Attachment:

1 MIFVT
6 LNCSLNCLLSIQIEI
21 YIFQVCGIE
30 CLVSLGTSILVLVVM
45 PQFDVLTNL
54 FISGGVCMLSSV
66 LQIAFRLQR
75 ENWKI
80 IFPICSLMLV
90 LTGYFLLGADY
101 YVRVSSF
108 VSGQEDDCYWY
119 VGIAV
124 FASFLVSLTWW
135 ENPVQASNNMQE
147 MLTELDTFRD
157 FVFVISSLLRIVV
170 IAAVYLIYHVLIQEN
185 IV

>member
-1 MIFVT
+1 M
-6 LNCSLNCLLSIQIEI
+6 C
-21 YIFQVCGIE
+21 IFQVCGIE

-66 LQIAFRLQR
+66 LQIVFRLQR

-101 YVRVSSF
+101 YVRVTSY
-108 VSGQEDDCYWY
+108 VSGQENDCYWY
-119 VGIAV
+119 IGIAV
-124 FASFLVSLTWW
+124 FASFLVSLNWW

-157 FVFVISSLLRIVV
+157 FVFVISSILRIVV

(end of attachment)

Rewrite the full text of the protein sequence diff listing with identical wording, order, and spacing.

1 MIFVT
6 LNCSLNCLLSIQIEI
21 YIFQVCGIE
30 CLVSLGTSILVLVVM
45 PQFDVLTNL
54 FISGGVCMLSSV
66 LQIAFRLQR
75 ENWKI
80 IFPICSLMLV
90 LTGYFLLGADY
101 YVRVSSF
108 VSGQEDDCYWY
119 VGIAV
124 FASFLVSLTWW
135 ENPVQASNNMQE
147 MLTELDTFRD
157 FVFVISSLLRIVV
170 IAAVYLIYHVLIQEN
185 IV

>member
-1 MIFVT
+1 M
-6 LNCSLNCLLSIQIEI
+6 C
-21 YIFQVCGIE
+21 IFQVCGIE

-66 LQIAFRLQR
+66 LQIVFRLQR

-101 YVRVSSF
+101 YVRVTSY
-108 VSGQEDDCYWY
+108 VSGQENDCYWY
-119 VGIAV
+119 IGIAV
-124 FASFLVSLTWW
+124 FASFLVSLNWW

-157 FVFVISSLLRIVV
+157 FVFVISSILRIVV